Everything you wanted to know about the knee


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Doing a project about the knee? This slide provides you with all the information you need to know about the knee. From the anatomy to numerous knee injuries, all your information is here.

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Everything you wanted to know about the knee

  1. 1. Everything You Wanted To Know About The Knee Brought to you by: http://www.ssoc.co.za
  2. 2. The Knee … What exactly is the knee? According to the professionals, the knee is one of the largest and complex joints that can be found in the body. Your joint in the knee essentially joins the thigh with the shin bone. The smaller bone that runs along the shin, or tibia, and the kneecap are the other bones that make up this joint. While the knee plays a fundamental role in the movement of the leg, not having change much during our evolution, it is extremely vulnerable to both injury and osteoarthritis.
  3. 3. The Anatomy of the Knee … The knee is essentially a “hinge joint” composed of three functional components. This includes. The patella (kneecap), the patellar groove and the medial and lateral femorotibial. The latter, links the femur to the tibia, which is considered to be the main bone of the lower leg. The knee is an important joint in the body, playing an essential role in the movement and carrying the weight of the body. While the various components of the knee are essential to the movement of the knee, the knee bones are connected to the leg muscles through tendons. The ligaments, or a short and flexible bang of fibrous connective tissue, has the job of joining the knee bones, providing the knee with stability. Figure 1.1
  4. 4. What do these ligaments and tendons do? • (It is essential that you take a look at Figure 1.1 to fully understand) • The anterior cruciate ligament is responsible for preventing the femur from sliding backward onto the tibia, or the tibia forward onto the femur. • The posterior cruciate ligament prevents the femur from sliding forward onto the tibia, while it also looks to stop the tibia from sliding backward onto the femur. • The medial and lateral collateral ligaments prevents the femur sliding from side to side. • While the ligaments are all busy doing this hard work, two pieces of cartilage called the medial and lateral menisci acts as shock absorbers between the allimportant femur and tibia.
  5. 5. Injury to the knee • When experiencing pain in the knee, it is often caused by trauma, misalignment or degeneration; with conditions such as arthritis being prevalent. While a painful knee can often be treated at home with ice and rest, more serious injuries require surgical care. One of the most common knee injury is known as patellofemoral syndrome. While knee pain can occur in young individuals, age is usually a contributing factor to various knee disorders. In older individuals, pain in the knee may arise frequently due to osteoarthritis.
  6. 6. A common condition: Patellogemoral Syndrome … A syndrome that is commonly associated to the knee, it is a condition that is described as pain or discomfort that has originated from contact of the posterior surface of the patella with the femur. This is a frequently diagnosed condition in sports medicine clinics. How does this pain occur? The pain and dysfunction is often a result of abnormal forces or prolonged repetitive compressive or shearing forces, this is running or jumping for the common folks, on the patellogemoral joint. This often results in thinning and softening of the articular cartilage located under the patella, this is referred to as “bone bruises”. Another cause of this syndrome can be fractures, internal knee derangement, or bony tumours in or around the knee. How do they diagnose it? It is essential that you make your way to a medical professional if you are experiencing any pain emanating from the knee. A simple diagnoses is performed through eliminating other conditions such as plica syndrome or patellar tendinitis. There are usually a number of treatments that are used to treat this syndrome, but most respond well to conservative therapy.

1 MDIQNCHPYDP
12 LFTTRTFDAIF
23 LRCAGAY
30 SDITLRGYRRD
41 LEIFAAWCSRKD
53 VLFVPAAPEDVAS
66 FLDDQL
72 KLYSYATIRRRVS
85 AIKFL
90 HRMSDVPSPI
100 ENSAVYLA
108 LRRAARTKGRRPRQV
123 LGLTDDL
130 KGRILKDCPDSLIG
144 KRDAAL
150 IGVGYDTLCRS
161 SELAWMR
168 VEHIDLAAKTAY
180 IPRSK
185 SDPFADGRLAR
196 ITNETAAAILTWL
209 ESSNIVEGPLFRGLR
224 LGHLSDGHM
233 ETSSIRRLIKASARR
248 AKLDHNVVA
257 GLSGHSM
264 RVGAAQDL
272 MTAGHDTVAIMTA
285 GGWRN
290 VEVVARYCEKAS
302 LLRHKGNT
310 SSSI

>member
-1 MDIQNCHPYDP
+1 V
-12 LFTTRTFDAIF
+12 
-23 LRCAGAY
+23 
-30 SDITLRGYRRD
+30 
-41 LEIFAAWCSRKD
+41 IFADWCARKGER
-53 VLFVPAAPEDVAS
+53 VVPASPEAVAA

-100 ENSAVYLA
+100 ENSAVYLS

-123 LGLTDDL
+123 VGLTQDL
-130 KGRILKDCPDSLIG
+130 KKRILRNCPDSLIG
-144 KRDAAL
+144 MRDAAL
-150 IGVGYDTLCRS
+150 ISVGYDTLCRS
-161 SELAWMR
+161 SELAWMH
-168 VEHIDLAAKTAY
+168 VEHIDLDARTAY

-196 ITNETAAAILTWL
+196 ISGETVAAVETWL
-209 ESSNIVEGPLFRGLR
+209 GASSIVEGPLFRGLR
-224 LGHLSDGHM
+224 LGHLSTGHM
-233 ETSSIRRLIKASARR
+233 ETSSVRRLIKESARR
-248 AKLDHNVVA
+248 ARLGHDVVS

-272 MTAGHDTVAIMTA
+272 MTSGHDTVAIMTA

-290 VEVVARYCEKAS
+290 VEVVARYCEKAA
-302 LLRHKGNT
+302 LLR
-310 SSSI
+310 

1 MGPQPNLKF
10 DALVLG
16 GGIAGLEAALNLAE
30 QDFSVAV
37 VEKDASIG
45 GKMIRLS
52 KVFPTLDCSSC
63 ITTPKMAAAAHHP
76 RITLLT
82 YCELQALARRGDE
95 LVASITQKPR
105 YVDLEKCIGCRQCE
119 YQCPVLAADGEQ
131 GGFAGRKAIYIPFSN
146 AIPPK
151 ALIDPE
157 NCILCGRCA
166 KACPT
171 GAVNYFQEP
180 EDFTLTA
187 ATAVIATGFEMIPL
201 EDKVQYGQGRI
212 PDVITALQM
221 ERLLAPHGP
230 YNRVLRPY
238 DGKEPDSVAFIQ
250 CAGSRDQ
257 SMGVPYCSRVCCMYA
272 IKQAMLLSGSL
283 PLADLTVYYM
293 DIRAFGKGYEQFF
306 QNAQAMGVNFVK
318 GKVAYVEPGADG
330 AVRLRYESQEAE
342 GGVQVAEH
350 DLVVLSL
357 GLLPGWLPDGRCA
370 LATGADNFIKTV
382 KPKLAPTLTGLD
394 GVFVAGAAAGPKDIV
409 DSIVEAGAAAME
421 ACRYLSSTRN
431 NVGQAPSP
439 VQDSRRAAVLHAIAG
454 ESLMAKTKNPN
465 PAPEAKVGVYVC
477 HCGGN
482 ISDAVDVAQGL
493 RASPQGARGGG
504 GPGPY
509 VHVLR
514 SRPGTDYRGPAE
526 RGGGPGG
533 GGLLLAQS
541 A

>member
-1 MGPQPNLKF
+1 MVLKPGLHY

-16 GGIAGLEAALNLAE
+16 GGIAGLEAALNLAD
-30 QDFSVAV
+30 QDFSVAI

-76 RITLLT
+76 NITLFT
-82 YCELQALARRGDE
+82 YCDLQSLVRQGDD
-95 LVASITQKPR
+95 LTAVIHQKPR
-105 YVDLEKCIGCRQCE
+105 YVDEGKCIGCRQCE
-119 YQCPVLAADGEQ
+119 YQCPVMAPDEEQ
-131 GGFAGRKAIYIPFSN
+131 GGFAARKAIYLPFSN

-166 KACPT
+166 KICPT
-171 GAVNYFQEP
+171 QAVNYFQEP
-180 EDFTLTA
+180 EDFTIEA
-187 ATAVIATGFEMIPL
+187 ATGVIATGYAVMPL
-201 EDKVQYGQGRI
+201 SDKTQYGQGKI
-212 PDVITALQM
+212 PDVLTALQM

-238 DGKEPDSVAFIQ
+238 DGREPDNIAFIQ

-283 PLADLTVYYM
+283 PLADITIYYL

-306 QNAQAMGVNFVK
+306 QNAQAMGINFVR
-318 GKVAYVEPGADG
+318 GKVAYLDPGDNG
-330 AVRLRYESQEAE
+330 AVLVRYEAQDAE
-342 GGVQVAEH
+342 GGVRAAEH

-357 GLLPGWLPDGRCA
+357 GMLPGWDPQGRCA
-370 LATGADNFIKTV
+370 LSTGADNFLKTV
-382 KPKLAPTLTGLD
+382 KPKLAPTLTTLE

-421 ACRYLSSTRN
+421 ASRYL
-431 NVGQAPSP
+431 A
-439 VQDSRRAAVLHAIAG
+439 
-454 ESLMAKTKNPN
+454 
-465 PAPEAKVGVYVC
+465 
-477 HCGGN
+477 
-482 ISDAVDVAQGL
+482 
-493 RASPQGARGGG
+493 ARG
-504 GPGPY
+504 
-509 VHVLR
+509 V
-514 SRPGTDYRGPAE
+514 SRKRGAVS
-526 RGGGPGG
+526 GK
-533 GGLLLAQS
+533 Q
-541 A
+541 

7. 7. Knee Replacement Surgery … The only time that you might be talking about knee replacement surgery with your doctor, is when you are suffering from osteoarthritis. Whether or not you are contemplating getting knee surgery is entirely dependent on age, your activity level and the degree of pain and disability that you are experiencing. If you’re contemplating whether knee replacement surgery is something that you need, this is something that you need to discuss with your If you’re considering whether knee replacement surgery is something that you need to think about, this is something that needs to be discussed and answered with your orthopaedic surgeon. Surgery will only be an option when nonsurgical interventions through medication and various treatments are unable to alleviate pain. Other possible signs that you might be heading for a knee replacement surgery includes, aching in the joints that are followed by periods of relative relief, pain after extensive use, loss of mobility or joint stiffness after periods of rest or inactivity.
  8. 8. Various knee injuries that are likely to occur … • Many athletes experience various forms of knee injuries that occur at one time or another. This form of injury usually occurs to the ligaments of the knee that affect four of the major ligaments in the knee including the – anterior cruciate ligament (ACL), the medial collateral ligament (MCL) and the posterior cruciate ligament (PCL).
  9. 9. If you’re looking for more information about the knee and knee injuries, make sure that you visit http://www.ssoc.co.za/